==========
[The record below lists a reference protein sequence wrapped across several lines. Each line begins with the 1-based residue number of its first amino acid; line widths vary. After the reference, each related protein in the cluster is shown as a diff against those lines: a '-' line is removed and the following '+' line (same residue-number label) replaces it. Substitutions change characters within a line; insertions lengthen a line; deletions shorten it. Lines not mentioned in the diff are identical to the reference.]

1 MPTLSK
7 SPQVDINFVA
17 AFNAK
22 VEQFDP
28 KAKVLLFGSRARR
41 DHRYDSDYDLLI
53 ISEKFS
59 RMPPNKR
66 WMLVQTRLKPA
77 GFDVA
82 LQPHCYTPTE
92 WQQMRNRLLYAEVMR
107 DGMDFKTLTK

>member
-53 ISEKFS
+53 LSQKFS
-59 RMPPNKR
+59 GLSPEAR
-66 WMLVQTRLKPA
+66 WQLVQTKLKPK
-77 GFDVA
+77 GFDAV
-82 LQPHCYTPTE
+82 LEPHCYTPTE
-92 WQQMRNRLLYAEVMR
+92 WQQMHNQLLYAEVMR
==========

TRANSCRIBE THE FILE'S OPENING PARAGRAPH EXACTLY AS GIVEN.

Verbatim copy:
[The record below lists a reference protein sequence wrapped across several lines. Each line begins with the 1-based residue number of its first amino acid; line widths vary. After the reference, each related protein in the cluster is shown as a diff against those lines: a '-' line is removed and the following '+' line (same residue-number label) replaces it. Substitutions change characters within a line; insertions lengthen a line; deletions shorten it. Lines not mentioned in the diff are identical to the reference.]